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Authors: Pering, Tom* 
McGonigle, Andrew* 
Tamburello, Giancarlo* 
Aiuppa, Alessandro* 
Bitetto, Marcello* 
Rubino, Cosimo* 
Wilkes, Thomas C.* 
Title: Reply to Kern, C. The Difficulty of Measuring the Absorption of Scattered Sunlight by H2O and CO2 in Volcanic Plumes: A Comment on Pering, et al. “A Novel and Inexpensive Method for Measuring Volcanic Plume Water Fluxes at High Temporal Resolution”, Remote Sens. 2017, 9, 146
Journal: Remote Sensing 
Series/Report no.: /9 (2017)
Issue Date: 2017
DOI: 10.3390/rs9101040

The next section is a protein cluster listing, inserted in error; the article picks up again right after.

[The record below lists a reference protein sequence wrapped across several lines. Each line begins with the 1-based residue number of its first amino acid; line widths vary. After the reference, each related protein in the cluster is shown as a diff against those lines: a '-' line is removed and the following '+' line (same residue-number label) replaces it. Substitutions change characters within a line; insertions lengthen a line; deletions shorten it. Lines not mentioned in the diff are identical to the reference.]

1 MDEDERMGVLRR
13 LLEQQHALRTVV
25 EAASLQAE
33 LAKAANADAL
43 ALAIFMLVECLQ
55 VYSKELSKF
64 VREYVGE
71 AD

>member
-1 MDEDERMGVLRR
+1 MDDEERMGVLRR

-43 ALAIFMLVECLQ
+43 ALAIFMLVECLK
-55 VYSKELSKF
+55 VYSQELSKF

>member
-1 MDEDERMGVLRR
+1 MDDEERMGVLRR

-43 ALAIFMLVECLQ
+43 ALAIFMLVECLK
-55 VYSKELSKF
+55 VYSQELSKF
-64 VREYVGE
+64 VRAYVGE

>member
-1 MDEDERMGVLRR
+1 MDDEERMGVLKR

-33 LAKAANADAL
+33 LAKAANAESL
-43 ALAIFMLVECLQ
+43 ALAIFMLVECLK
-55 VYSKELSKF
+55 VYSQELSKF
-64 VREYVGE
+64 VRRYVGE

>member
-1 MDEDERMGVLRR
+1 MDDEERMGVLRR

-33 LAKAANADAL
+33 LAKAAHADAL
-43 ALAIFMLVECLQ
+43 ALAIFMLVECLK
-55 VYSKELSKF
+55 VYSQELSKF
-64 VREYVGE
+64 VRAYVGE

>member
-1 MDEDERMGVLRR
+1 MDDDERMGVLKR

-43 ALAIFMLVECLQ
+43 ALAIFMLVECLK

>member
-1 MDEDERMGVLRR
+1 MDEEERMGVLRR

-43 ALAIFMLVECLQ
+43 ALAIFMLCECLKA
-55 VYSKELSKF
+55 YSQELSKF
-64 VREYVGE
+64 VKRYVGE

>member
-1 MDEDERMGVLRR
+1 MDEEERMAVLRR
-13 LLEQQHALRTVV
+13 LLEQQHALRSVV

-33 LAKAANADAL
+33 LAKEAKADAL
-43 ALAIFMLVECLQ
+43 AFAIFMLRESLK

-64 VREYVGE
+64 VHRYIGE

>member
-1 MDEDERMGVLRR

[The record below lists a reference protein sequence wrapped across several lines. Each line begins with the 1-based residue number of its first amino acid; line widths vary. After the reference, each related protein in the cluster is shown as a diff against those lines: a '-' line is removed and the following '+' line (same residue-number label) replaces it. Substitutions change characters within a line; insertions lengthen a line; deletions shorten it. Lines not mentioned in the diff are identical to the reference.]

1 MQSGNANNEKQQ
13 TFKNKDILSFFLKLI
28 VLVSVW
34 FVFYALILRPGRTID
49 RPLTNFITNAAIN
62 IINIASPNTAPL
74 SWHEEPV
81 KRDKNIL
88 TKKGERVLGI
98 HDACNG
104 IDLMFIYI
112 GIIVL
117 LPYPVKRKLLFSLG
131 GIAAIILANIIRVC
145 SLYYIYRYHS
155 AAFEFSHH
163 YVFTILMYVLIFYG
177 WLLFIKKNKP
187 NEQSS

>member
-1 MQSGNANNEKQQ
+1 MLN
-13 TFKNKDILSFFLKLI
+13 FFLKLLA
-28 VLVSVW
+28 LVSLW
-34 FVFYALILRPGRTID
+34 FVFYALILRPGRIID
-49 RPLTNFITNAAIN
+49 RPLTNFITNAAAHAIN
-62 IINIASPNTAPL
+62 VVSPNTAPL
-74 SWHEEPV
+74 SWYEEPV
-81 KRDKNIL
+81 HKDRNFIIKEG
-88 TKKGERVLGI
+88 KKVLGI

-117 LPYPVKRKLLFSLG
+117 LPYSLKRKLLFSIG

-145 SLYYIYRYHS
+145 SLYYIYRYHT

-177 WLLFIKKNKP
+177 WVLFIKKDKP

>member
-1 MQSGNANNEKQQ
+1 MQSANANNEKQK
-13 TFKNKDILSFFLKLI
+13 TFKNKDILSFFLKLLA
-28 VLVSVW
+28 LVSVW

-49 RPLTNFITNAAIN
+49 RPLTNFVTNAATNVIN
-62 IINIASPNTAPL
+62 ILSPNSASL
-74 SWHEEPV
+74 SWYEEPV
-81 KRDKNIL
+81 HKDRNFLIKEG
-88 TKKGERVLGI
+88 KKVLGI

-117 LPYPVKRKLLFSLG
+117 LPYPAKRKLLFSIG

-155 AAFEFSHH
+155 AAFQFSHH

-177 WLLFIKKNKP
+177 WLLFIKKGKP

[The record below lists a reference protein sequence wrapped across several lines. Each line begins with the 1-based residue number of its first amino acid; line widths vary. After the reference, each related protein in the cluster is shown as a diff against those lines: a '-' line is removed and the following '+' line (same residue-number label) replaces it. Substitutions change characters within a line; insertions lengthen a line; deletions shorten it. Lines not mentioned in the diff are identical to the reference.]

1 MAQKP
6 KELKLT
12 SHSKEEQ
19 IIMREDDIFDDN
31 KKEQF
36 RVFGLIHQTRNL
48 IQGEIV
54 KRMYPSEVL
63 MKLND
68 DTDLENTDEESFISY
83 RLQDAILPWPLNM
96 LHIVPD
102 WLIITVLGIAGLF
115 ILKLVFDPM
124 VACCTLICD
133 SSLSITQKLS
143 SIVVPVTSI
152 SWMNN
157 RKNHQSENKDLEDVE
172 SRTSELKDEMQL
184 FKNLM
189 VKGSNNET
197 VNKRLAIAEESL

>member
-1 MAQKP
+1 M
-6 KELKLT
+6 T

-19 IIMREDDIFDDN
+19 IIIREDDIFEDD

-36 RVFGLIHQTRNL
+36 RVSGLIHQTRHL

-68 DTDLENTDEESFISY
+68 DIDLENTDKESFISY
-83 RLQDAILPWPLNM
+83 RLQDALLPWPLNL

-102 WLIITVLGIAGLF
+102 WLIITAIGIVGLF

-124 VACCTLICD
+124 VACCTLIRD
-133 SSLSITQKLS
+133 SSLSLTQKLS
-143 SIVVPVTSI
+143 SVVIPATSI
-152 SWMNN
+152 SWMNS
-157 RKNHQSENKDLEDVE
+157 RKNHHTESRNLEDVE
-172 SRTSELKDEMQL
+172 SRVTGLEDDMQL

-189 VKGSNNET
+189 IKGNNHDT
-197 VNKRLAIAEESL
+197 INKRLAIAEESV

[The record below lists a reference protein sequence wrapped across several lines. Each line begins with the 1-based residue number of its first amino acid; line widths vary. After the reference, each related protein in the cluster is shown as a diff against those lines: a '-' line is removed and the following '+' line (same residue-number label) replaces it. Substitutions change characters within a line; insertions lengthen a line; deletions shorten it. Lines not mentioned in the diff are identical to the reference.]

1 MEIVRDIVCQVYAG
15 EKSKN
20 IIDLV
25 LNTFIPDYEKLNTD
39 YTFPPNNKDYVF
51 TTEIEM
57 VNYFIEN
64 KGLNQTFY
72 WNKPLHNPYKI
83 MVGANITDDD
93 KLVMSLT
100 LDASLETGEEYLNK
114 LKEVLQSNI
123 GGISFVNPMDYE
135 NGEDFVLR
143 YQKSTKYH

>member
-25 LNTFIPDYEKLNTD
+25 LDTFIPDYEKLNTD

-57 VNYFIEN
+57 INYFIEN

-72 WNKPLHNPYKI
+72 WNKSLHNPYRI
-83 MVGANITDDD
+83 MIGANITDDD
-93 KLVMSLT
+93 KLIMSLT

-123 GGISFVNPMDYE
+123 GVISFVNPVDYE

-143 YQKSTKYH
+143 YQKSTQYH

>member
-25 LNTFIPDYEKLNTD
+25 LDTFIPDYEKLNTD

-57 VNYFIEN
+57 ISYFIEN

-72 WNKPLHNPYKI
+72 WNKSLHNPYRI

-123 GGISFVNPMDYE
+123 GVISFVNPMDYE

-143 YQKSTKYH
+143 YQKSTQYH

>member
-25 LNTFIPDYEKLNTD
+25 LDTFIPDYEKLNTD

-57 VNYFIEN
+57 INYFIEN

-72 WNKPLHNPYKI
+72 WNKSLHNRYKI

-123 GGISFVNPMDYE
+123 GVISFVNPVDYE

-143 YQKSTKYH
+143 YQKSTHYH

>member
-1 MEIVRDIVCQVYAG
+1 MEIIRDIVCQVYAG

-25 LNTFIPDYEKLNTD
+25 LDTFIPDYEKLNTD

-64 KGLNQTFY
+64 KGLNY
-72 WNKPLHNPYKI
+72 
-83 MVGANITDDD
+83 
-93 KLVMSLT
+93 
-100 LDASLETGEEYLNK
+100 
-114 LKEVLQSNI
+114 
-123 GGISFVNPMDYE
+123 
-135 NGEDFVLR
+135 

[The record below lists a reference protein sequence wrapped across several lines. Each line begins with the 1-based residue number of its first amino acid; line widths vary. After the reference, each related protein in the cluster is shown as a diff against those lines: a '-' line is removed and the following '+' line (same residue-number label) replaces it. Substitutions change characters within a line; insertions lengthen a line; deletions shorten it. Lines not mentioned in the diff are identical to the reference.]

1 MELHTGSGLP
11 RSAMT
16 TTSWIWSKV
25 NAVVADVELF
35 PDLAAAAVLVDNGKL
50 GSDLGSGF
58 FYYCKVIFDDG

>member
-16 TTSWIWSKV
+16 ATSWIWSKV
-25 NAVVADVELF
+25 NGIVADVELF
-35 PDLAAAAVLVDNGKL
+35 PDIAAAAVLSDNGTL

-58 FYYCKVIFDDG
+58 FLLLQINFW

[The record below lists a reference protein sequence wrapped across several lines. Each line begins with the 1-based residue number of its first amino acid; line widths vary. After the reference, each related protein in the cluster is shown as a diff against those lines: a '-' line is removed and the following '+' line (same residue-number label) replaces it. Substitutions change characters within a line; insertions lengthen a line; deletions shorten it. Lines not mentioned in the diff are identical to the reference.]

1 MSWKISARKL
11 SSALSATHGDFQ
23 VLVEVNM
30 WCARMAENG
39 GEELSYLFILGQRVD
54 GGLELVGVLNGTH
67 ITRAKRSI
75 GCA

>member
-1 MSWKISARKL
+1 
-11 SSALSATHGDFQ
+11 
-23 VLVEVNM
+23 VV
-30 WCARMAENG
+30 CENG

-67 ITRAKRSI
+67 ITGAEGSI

Abstract: We would like to thank our colleague, Christoph Kern, for his comment [1] on our recent paper [2], which provides a valuable adjunct to that published piece. In the comment, Kern details the difficulty of measuring water vapour in volcanic plumes at relatively low altitudes, especially considering the importance of in-plume scattering effects [2]. In particular, Kern [1] suggests that our image-based assessments of plume water amounts at Vulcano Island and Mt. Etna may in fact be more related to in-plume scattering, rather than in-plume water vapour column amounts. This said, we would respectfully argue, that as per the work of others, e.g., [3,4], that an empirical relationship between water and measured in-plume scattering can be established, from which trends in flux data can be determined, provided that sufficiently regular calibrations are performed. This was indeed the key message of the article, and in our case calibration was employed. As Kern remarks, the high ambient concentrations of CO2 and H2O in volcanic plumes do present key challenges to remote sensing of these species in volcano plumes. One key mitigating step is to measure plumes at higher altitude, where the overlying atmospheric column of these species will be reduced. Indeed, the possibility of measuring plume water vapour in this scenario has recently been rather elegantly demonstrated, in the case of Sabancaya volcano in Peru, one of the highest sources of volcanic degassing on the planet
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